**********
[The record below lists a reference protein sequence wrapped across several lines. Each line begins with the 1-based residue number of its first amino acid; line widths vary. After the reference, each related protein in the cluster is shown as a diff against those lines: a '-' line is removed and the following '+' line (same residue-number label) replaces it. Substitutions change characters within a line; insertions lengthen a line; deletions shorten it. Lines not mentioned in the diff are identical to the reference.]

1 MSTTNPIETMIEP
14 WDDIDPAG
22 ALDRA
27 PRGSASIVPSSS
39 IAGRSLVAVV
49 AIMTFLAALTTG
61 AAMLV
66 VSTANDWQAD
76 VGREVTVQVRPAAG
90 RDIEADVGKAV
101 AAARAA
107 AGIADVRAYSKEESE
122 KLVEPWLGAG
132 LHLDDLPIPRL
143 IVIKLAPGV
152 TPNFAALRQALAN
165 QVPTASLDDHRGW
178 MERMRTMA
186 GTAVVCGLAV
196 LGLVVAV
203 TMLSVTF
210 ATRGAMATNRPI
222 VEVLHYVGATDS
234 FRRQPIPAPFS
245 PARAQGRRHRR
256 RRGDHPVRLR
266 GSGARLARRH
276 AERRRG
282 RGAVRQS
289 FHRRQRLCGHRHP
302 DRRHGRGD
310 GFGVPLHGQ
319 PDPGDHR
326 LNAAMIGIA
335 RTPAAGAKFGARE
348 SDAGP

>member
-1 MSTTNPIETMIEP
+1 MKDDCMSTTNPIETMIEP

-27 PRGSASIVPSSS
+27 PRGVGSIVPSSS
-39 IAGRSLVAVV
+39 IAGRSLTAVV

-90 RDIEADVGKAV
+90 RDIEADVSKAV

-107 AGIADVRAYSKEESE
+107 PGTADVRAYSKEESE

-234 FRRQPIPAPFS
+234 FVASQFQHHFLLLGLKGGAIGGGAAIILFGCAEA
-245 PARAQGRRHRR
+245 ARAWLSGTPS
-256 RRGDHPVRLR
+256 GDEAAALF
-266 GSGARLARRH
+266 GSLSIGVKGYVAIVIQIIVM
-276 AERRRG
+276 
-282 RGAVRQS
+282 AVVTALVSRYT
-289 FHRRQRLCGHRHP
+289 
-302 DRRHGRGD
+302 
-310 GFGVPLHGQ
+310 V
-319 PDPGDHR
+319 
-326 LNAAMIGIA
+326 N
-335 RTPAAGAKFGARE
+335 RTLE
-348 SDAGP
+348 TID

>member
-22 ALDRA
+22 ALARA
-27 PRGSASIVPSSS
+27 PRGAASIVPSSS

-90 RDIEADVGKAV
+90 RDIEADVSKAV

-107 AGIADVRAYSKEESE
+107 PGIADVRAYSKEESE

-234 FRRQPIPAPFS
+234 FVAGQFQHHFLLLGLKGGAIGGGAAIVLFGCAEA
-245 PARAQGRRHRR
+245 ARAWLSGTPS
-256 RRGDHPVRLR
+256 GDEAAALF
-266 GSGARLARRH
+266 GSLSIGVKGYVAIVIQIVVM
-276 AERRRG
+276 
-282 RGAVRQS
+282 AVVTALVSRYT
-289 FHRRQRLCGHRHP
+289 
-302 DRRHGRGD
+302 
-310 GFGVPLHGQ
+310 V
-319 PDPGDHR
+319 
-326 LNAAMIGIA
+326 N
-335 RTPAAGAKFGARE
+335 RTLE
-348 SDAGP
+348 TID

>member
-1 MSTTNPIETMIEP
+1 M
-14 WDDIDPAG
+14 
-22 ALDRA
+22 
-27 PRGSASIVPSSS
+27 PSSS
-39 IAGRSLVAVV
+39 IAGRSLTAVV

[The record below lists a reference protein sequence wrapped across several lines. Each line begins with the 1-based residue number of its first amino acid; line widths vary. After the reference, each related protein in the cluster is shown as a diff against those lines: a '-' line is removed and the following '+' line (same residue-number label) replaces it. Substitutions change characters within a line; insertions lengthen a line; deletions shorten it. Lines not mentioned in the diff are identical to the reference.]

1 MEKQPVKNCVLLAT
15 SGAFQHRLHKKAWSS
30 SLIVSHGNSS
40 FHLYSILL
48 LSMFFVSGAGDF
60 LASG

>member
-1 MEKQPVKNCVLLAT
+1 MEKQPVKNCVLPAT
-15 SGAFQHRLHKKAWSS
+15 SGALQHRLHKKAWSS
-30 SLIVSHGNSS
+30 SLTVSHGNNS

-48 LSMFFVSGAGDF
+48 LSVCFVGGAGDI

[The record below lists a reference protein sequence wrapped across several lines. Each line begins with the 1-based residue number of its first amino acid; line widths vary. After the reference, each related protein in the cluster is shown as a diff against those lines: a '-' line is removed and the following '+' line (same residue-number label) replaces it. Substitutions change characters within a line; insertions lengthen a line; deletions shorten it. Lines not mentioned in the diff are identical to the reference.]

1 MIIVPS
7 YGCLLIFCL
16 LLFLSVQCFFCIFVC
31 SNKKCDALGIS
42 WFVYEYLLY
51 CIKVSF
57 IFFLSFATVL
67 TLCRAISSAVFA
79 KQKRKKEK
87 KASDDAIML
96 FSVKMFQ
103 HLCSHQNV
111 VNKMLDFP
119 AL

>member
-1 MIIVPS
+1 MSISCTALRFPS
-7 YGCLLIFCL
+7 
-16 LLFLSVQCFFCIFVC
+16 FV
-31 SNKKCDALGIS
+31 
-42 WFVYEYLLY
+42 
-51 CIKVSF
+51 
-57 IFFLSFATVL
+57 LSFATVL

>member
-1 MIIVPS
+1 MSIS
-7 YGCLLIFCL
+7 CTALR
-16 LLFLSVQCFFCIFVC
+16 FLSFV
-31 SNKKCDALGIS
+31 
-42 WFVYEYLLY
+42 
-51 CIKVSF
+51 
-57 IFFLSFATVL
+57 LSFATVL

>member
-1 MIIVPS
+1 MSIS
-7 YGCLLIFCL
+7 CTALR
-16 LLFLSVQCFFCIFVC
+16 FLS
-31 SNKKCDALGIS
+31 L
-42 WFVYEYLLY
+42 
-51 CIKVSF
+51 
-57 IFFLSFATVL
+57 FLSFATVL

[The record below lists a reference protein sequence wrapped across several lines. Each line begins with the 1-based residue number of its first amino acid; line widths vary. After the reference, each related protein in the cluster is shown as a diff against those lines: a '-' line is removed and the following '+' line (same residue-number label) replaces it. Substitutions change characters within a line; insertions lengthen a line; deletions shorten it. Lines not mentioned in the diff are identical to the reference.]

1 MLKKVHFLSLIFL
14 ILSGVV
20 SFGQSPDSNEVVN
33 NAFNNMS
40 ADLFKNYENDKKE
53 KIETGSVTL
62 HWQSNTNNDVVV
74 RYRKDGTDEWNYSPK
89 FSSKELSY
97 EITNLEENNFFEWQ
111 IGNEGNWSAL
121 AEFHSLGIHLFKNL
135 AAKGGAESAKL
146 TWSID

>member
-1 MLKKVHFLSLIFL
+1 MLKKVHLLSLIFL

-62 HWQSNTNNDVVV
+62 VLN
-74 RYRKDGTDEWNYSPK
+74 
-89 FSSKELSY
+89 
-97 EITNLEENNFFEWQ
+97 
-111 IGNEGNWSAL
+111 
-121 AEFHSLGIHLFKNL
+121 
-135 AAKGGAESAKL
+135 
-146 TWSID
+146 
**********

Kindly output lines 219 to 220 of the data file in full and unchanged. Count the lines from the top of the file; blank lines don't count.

-89 FSSKELSY
+89 